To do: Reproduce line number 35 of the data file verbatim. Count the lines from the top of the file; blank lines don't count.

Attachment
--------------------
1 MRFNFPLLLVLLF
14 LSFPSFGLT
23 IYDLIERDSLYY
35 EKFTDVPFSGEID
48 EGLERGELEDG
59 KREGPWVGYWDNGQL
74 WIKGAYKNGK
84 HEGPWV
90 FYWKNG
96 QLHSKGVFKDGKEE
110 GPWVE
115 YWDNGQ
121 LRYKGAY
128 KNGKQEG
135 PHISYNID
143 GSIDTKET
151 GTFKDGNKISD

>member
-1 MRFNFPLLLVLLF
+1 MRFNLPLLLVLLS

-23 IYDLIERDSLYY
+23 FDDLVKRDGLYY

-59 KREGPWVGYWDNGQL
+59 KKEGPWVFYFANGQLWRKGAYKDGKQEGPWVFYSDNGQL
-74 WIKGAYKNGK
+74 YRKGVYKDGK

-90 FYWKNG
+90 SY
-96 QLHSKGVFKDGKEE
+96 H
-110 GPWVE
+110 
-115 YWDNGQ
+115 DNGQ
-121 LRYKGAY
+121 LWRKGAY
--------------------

-121 LRYKGAY